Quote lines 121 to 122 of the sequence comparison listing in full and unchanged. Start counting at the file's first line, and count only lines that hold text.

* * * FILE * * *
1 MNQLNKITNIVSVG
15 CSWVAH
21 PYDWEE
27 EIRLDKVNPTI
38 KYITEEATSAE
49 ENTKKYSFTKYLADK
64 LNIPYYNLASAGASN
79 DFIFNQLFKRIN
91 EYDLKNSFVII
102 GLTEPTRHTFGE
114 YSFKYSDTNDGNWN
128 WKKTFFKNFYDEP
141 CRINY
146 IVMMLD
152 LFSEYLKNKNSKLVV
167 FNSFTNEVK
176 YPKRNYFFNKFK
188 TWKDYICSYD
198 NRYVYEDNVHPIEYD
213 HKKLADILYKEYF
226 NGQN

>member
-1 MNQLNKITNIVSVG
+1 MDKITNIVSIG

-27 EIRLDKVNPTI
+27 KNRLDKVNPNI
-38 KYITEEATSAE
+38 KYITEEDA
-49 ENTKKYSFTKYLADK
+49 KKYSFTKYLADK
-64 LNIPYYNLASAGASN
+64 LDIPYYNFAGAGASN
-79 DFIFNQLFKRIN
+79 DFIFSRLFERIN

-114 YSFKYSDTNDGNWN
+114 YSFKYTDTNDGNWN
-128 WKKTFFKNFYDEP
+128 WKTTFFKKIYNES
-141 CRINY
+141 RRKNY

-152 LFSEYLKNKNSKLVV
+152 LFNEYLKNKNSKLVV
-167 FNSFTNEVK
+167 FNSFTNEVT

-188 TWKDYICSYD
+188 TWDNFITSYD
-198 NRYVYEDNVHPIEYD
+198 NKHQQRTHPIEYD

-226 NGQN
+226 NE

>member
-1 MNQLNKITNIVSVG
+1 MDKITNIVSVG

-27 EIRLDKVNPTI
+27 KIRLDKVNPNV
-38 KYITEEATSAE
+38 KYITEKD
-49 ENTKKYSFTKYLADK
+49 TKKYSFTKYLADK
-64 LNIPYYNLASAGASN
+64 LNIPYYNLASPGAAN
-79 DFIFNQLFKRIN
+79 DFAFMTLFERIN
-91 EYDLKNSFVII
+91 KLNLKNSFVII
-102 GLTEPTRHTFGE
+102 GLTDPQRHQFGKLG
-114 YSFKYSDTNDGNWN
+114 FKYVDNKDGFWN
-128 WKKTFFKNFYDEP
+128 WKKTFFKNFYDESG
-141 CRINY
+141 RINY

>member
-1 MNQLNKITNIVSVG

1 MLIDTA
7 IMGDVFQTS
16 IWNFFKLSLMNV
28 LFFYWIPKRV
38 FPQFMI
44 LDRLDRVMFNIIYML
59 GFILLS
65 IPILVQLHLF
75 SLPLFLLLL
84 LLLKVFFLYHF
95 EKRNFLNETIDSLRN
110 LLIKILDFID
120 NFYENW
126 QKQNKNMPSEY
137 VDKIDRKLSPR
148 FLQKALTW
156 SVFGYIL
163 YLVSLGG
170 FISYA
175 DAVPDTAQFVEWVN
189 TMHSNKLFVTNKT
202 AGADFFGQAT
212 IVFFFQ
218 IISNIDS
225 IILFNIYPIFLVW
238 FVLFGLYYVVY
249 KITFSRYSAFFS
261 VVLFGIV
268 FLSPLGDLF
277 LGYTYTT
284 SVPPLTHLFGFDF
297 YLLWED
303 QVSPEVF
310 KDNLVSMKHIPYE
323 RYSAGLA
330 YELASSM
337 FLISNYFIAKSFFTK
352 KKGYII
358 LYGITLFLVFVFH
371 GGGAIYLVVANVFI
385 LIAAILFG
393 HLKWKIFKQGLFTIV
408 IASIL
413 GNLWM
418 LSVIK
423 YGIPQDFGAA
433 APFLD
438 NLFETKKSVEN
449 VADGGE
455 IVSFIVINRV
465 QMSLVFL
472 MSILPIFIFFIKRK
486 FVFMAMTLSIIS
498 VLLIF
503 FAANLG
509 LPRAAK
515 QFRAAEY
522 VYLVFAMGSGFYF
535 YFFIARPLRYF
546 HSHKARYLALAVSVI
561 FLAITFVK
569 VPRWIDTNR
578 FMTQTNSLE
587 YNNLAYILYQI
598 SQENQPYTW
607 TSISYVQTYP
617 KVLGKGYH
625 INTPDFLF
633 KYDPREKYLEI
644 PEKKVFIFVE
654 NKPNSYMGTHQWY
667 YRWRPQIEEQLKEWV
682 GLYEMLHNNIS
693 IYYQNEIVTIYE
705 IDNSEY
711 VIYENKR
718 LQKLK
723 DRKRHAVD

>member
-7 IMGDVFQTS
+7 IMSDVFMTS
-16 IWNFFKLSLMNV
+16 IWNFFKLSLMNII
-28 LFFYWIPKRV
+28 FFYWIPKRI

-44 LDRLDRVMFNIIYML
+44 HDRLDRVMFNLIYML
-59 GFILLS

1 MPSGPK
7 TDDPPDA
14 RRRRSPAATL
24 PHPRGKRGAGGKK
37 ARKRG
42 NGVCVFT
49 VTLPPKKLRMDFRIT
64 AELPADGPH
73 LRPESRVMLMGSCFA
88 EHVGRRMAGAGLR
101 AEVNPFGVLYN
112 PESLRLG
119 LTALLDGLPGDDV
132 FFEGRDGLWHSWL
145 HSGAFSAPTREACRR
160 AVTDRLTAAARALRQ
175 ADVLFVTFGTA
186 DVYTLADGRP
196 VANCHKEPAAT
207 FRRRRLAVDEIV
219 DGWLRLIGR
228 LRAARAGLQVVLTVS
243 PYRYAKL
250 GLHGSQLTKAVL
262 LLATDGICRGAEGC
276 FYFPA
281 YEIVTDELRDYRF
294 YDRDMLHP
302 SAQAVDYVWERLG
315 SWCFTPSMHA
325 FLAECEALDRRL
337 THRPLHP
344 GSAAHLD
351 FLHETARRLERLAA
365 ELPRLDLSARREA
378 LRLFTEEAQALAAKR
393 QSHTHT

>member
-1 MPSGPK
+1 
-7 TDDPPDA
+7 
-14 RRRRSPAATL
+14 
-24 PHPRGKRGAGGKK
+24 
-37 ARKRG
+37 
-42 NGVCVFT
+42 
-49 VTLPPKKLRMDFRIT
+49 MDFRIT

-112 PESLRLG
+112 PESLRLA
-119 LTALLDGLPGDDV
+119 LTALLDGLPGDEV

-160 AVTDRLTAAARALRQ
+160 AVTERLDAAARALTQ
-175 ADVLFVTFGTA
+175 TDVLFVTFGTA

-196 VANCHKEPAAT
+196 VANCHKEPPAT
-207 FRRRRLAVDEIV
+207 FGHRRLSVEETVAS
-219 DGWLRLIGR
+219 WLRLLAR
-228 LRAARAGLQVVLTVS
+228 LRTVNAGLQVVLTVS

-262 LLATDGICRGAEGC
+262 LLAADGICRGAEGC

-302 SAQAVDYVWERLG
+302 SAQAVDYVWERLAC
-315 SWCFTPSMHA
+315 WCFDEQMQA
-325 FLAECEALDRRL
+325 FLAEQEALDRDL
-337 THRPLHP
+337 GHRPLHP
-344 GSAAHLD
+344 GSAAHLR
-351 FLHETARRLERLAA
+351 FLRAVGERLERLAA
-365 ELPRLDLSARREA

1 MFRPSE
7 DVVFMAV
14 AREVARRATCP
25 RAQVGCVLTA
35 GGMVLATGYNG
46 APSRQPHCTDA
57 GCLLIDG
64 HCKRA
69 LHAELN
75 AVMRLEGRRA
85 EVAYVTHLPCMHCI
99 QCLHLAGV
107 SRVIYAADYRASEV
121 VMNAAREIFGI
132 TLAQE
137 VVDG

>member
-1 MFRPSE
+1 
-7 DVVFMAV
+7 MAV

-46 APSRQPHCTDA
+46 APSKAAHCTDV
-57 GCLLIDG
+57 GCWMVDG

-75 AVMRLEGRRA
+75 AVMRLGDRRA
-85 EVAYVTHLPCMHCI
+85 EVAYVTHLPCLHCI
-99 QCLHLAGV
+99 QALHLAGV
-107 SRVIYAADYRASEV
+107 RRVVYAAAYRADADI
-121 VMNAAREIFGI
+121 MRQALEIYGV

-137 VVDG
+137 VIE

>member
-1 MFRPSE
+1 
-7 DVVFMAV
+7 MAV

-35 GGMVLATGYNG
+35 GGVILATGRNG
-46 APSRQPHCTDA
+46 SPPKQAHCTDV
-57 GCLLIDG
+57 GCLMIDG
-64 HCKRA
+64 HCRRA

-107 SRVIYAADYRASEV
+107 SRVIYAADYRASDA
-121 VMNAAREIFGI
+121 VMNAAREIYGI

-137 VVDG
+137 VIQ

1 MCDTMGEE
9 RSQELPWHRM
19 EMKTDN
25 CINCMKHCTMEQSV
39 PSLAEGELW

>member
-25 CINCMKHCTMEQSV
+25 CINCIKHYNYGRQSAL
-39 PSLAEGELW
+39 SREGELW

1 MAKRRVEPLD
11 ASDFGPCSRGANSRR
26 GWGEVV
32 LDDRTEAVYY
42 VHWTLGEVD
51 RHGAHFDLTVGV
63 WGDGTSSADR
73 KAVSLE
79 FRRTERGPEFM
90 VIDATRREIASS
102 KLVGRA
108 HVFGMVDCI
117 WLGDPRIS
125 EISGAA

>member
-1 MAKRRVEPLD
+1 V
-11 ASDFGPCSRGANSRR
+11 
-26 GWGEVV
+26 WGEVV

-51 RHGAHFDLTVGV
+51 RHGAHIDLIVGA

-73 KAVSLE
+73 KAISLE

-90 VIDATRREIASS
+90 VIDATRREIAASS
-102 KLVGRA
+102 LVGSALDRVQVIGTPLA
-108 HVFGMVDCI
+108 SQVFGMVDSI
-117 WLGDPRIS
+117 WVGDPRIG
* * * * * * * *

423 YGIPQDFGAA
433 APFLD